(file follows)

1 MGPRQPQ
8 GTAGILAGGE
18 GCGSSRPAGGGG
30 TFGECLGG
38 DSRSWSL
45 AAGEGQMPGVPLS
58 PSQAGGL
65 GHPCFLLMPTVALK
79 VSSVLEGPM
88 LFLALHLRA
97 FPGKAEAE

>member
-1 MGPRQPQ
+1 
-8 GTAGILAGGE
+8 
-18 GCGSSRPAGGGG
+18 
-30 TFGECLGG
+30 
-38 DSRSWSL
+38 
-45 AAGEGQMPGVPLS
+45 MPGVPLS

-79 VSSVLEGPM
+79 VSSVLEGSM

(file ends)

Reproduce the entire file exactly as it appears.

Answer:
1 MGPRQPQ
8 GTAGILAGGE
18 GCGSSRPAGGGG
30 TFGECLGG
38 DSRSWSL
45 AAGEGQMPGVPLS
58 PSQAGGL
65 GHPCFLLMPTVALK
79 VSSVLEGPM
88 LFLALHLRA
97 FPGKAEAE

>member
-1 MGPRQPQ
+1 
-8 GTAGILAGGE
+8 
-18 GCGSSRPAGGGG
+18 
-30 TFGECLGG
+30 
-38 DSRSWSL
+38 
-45 AAGEGQMPGVPLS
+45 MPGVPLS

-79 VSSVLEGPM
+79 VSSVLEGSM